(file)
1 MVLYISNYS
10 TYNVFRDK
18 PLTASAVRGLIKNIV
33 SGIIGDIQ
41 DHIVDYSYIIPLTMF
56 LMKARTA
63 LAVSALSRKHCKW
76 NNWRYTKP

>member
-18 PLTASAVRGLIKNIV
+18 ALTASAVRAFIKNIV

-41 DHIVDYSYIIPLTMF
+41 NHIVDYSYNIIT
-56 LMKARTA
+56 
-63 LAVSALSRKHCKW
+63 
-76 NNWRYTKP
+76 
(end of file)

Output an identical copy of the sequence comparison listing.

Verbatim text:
1 MVLYISNYS
10 TYNVFRDK
18 PLTASAVRGLIKNIV
33 SGIIGDIQ
41 DHIVDYSYIIPLTMF
56 LMKARTA
63 LAVSALSRKHCKW
76 NNWRYTKP

>member
-18 PLTASAVRGLIKNIV
+18 ALTASAVRAFIKNIV

-41 DHIVDYSYIIPLTMF
+41 NHIVDYSYNIIT
-56 LMKARTA
+56 
-63 LAVSALSRKHCKW
+63 
-76 NNWRYTKP
+76 